As we can see, Republican voters were clustered in the south, the Great Plains, and the interior west, while Democratic voters were clustered in the northeast, Great Lakes, and west coast. As it so happens, the red areas also generally reflect sparsely populated areas, and the blue areas, more densely populated areas, revealing a correlation between cities and Democratic values.

But does the Republican-Democrat divide reflect something more than just urban versus rural? If we look at the following Gallup maps from 2011 and 2010, respectively, we get a better idea how conservatives and liberals are distributed across the country.

Not only are the northeast and northwest regions predominantly Democratic and urban, but they are also decidedly more liberal than the south and the midland. (The midland tends to be a grey area, as we shall see.) The ideological divide along geographical lines begins to deepen. Urbanity, Democratic politics, and liberalism begin to characterize the northeast and west coast while rurality, Republican politics, and conservatism begin to characterize the hinterland.

The regional difference comes into even sharper focus when we look at education and religiosity in America. Below is a 2009 Gallup map showing the most religious and most secular states in the country as well as a 2000 Census Bureau map showing educational attainment.

As the first map suggests, the south is much more religious than average, while Cascadia and New England are much more secular than average. The second map shows the inverse for education: the more secular areas tend to have better-educated people, and the more religious areas tend to have less-educated people, especially when we compare Washington state and Massachusetts with Mississippi. What this seems to show is that religiosity and lower educational attainment pattern together in the south, while secularism and higher educational attainment pattern together in New England and Cascadia (anchored by the cultural and educational centers of Boston and Seattle, respectively).

This ideological divide becomes particularly important when we look at the history of black civil rights in the United States. Consider these maps on slavery and anti-miscegenation laws:

It’s probably no surprise that the south consisted almost entirely of slave states, and the north and west almost entirely of free states and territories. Nor is it surprising that the map of anti-miscegenation laws so closely follows this pattern, with the south resisting the repeal of racist marriage laws until 1967, over one hundred years after slavery was abolished. The south wasn’t always overwhelmingly Republican, though: the region was full of “Dixiecrats” when the liberal Democrat and conservative Republican binary was not as stark as it is today.

But this general pattern of a blue, liberal region wrapping around a red, conservative hinterland doesn’t end with race; it also shows up in opinions about women, women’s rights, and sex differences, as illustrated in the following maps of women’s suffrage laws and attitudes about abortion.

In the suffrage laws map, the divide between a conservative south and a liberal north and west is slightly blurred. Large parts of the northeast joined with the south in resistance to suffrage, but vast parts of the west and northwest remained progressive on this issue, in stark contrast with the south. The north-south binary reappears, however, in the 2006 abortion map, which shows a northeast and west coast far friendlier toward reproductive rights than the south.

The south’s apparent concern for unborn babies seems incompatible with its poor record on child welfare. We see another stark regional difference looking at maps of state-by-state child poverty rates and overall child welfare across the United States.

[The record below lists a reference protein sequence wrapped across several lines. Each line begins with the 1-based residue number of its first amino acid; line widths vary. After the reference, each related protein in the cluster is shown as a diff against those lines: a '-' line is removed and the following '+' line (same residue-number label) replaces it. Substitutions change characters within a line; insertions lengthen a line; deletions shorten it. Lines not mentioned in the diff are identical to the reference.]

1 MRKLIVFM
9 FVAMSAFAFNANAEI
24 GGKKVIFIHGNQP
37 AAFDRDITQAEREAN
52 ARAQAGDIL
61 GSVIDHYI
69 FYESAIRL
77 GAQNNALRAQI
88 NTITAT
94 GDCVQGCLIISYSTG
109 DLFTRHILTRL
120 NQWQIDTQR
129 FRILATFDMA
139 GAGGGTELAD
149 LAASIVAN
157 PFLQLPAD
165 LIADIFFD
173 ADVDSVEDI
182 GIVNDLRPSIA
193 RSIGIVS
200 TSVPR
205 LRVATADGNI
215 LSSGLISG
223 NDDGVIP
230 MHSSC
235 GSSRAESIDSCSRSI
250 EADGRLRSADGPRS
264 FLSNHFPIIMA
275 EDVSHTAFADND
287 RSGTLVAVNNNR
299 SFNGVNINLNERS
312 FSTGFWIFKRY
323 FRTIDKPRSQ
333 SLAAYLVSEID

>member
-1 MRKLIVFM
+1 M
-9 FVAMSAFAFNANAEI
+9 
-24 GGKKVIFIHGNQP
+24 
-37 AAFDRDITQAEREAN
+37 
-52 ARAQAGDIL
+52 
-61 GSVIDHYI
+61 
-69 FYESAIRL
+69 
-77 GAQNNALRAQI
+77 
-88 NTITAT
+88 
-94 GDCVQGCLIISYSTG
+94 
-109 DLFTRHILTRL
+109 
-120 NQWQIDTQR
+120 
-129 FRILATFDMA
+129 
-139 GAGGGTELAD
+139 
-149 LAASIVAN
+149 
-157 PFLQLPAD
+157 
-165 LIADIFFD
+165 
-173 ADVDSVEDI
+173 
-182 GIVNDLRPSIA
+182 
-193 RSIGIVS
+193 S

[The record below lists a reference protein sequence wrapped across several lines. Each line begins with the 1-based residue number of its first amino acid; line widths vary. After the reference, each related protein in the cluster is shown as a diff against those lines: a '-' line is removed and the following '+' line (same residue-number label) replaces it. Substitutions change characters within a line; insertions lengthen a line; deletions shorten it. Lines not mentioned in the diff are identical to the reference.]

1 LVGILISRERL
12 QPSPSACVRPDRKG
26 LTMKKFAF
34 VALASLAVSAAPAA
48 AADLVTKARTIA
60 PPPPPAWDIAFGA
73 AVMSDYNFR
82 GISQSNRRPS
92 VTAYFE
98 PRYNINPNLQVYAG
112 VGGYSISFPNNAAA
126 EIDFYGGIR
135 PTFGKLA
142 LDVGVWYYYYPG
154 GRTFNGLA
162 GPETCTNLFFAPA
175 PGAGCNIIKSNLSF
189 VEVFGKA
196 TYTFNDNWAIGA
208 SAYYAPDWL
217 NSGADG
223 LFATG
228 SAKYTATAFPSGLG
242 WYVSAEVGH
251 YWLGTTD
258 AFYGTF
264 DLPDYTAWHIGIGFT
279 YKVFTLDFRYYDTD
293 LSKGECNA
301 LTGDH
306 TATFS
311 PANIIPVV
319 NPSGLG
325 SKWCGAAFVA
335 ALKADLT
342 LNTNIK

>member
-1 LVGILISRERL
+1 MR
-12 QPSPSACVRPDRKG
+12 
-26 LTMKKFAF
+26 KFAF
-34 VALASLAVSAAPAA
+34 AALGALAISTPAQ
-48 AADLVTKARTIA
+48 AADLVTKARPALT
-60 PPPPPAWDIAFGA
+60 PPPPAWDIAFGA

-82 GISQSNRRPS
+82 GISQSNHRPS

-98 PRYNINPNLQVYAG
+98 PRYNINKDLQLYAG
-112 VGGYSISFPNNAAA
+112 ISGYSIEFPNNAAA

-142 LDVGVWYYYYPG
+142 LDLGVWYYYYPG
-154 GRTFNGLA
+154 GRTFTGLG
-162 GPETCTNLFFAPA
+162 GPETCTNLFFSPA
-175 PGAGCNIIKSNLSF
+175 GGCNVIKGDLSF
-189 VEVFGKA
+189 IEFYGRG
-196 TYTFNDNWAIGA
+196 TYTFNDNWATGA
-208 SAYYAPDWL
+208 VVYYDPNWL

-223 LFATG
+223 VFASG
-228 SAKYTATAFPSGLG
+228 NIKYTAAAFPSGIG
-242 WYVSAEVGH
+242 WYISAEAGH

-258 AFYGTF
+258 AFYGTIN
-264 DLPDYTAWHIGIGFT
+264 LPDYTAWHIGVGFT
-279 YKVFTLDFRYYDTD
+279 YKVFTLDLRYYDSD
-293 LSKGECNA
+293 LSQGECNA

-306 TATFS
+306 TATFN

On the 2008 child welfare map, children are better off in the lighter-shaded areas, which include Washington state, Utah, the Upper Midwest, and New England, but they are worse off in the south–the same part of the country where women’s rights, black civil rights, and post-secondary educational attainment tend to lag behind, and where religiosity tends to flourish. A very similar pattern holds for child poverty rates, with a dark band of impoverished children in the south and a lighter strip of well-off children in the west, north, and northeast.

No discussion of American social attitudes would be complete without mention of gay rights, which seems to be the social justice zeitgeist of our time. It’s everywhere in the news, at least in the United States, where everything is controversial. Once again, the general pattern we have been seeing holds true when we look at the maps below showing the advance of gay rights in the United States.

The first map shows the northeast, Midwest, and west coast taking the lead in knocking down old laws banning sodomy between consenting adults in the privacy of their own homes. Most of the south (as well as Mormon country) had to be forced by a 2003 Supreme Court ruling to catch up with the rest of the country. And, in typical fashion, the northeast, Midwest (Iowa), and northwest (Washington state) shine bright blue as the beacons in the gay marriage movement, while the south and Great Plains are steeped in a mostly dark blood red. We must take care not to lump the entire south into the category of “retrogressive”, however: one former slave state–Maryland–is now a gay marriage state. Now, that’s a remarkable transformation. How many states can say that they used to have slaves, but they will soon have legally married gay couples if all goes according to plan?

Certainly, looking at a few maps gives only a rough depiction of social attitudes in America, and much more investigation is required to yield a truly refined and nuanced portrait of the issue, but we can still get a general idea where American attitudes lie with respect to the rights of women, minorities, children, poor people, etc., by looking at maps. Cascadia and New England generally represent more liberal, educated, healthy people while the south generally represents the opposite. We can use this kind of knowledge to focus our efforts on helping those who have been targeted for oppression. It isn’t about judging ignorant rubes–it’s about demonstrating compassion for the underprivileged. With further research, and with the facts in mind, we can reach out to disenfranchised minorities, abused children, poor people who don’t have money for rent, young pregnant women with no access to reproductive health-care, bullied gay youth with nowhere to go, and the lonely, ostracised atheist or Muslim, with the goal of creating equity for all. This is the purpose of looking at social attitudes in America.